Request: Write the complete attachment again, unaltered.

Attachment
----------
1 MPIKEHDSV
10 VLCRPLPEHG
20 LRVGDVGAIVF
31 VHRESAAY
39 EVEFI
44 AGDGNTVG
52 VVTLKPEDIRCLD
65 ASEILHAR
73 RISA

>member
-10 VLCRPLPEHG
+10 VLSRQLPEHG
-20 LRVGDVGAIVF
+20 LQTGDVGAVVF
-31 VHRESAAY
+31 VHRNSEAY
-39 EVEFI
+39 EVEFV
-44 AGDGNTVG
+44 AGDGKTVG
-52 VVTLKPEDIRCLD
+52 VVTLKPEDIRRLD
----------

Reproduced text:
1 MPIKEHDSV
10 VLCRPLPEHG
20 LRVGDVGAIVF
31 VHRESAAY
39 EVEFI
44 AGDGNTVG
52 VVTLKPEDIRCLD
65 ASEILHAR
73 RISA

>member
-10 VLCRPLPEHG
+10 VLSRQLPEHG
-20 LRVGDVGAIVF
+20 LQTGDVGAVVF
-31 VHRESAAY
+31 VHRNSEAY
-39 EVEFI
+39 EVEFV
-44 AGDGNTVG
+44 AGDGKTVG
-52 VVTLKPEDIRCLD
+52 VVTLKPEDIRRLD